Taliban's central bank governor meets China's ambassador to discuss banking ties
Afghanistan's banking system has been severely hampered by sanctions, a drop in liquidity from frozen central bank assets and a cut in development spending.
Regulatory risk concerns of international banks have also largely cut off the country's formal banking sector from the global financial system.
China does not have formal diplomatic ties with Afghanistan but has continued to maintain an embassy in Kabul since the Taliban took over the country in 2021.
Beijing has recently signalled economic interest in its neighbour, and although some Chinese business executives have raised security concerns, they have said they are looking into investment opportunities, especially in mining.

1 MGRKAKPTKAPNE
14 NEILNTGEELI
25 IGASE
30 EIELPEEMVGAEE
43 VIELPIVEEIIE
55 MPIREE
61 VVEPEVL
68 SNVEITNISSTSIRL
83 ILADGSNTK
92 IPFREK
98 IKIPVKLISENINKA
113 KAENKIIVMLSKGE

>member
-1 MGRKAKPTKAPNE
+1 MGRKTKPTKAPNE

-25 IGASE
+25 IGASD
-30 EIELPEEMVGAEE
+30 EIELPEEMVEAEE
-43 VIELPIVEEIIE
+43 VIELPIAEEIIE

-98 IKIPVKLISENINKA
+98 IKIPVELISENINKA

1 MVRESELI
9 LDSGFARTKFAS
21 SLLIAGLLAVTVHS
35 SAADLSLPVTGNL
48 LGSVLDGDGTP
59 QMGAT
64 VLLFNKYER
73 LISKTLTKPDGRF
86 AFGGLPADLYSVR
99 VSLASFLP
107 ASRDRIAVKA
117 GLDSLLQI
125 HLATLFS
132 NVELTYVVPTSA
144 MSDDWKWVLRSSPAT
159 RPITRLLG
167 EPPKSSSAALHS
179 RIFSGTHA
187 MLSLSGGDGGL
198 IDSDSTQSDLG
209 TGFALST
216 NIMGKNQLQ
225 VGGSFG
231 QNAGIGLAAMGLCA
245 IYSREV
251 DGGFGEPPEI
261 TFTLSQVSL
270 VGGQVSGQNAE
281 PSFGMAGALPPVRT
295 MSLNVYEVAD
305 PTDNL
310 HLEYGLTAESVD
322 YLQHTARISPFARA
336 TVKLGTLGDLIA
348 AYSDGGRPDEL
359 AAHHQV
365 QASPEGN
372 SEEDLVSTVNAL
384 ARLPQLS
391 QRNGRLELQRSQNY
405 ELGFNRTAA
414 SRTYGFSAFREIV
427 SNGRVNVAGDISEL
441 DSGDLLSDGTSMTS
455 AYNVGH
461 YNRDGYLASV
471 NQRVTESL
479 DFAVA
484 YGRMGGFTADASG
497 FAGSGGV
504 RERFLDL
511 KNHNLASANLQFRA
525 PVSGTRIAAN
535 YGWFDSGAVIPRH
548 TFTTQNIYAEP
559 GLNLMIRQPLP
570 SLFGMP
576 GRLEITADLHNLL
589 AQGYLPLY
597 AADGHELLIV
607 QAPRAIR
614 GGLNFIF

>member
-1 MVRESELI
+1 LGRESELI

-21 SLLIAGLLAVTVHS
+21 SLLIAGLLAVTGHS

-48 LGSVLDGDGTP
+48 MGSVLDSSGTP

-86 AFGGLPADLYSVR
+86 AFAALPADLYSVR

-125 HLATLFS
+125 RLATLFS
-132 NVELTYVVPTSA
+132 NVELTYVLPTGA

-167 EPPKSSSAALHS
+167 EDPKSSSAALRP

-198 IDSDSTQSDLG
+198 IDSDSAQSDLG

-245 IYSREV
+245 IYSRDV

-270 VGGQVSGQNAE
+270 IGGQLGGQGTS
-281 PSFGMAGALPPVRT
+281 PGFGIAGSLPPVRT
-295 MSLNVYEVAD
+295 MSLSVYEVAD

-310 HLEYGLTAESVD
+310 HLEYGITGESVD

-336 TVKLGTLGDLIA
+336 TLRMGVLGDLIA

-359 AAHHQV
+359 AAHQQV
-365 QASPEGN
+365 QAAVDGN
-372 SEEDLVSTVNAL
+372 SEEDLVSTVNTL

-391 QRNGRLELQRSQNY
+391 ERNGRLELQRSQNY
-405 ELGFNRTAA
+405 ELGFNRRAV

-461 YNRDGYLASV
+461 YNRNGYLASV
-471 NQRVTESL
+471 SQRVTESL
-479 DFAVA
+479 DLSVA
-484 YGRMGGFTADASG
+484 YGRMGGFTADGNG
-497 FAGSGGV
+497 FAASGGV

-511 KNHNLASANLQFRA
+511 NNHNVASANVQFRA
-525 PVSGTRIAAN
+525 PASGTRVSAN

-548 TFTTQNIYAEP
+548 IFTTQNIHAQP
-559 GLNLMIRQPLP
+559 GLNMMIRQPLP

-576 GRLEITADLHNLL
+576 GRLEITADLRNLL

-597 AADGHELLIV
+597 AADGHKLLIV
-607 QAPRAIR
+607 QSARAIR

"In this meeting, economy, banking relations, business and some related topics were discussed," the bank's spokesperson Hassibullah Noori told Reuters, adding the meeting took place on Thursday in Kabul between Ambassador Wang Yu and acting governor Mullah Hidayatullah Badri.
China's foreign ministry did not immediately respond to request for comment.
Badri is a senior Taliban figure who became acting head of the central bank in March after stepping down as acting finance minister.
He was head of the economic commission of the Islamic Emirate, as the Taliban refer to their government, as they conducted a 20-year insurgency against the former Western-backed government of Afghanistan, according to Taliban officials, and he ran most of the Taliban's fundraising operations at the time.